4. The Earth's human carrying capacity
We have seen that we humans have a remarkable biological potential for reproducing ourselves and an equally remarkable potential for controlling the environment to support this growth. We have also seen that the potential for growth is limited-but if we are to use our cognitive abilities to anticipate and adapt to these limits, we also have to understand a bit more about those limits. In this section we focus on human carrying capacity as the constraint to population growth and other aspects of human impact, both locally and globally.
4.1. Malthus's argument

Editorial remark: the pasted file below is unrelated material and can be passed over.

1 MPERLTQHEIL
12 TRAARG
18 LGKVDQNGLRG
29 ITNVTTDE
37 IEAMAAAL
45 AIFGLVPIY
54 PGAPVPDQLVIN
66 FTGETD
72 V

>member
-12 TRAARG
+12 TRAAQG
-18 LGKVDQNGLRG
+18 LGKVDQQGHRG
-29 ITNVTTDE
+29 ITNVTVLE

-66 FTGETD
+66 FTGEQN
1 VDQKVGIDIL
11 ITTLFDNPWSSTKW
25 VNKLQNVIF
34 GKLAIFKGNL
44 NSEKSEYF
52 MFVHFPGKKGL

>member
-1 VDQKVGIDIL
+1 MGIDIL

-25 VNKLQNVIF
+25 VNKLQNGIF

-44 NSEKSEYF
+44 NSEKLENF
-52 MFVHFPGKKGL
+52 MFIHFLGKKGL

Thomas R. Malthus was an English cleric, famous for bringing to the attention of nineteenth-century Europeans the conflict between the potential for humans to increase their numbers "geometrically" (i.e., exponentially) without limits, while the food supply on which they depend is limited by the limited supply of land and other agricultural inputs and can only increase "arithmetically" (i.e., linearly) (Malthus 1992 :17-19). He believed that the incompatibility of these two rates of growth inevitably resulted in checks on human population growth. In the first edition of An Essay on the Principle of Population, published in 1798, he emphasized two checks-positive and preventive (Malthus 1992 :15, Winch 1992:xiv, xvi). Malthus's positive checks are negative in terms of their effect on human happiness-they function to reduce impact via reduction in consumption and increase in death rates, causing misery and fear of misery. The possibility for preventive checks was not a very happy alternative either, in Malthus's view. For him, preventive checks function to prevent impact by reducing birth rates due to "vice," meaning sex outside of marriage and other unnamed "vicious" customs, including prostitution and contraception.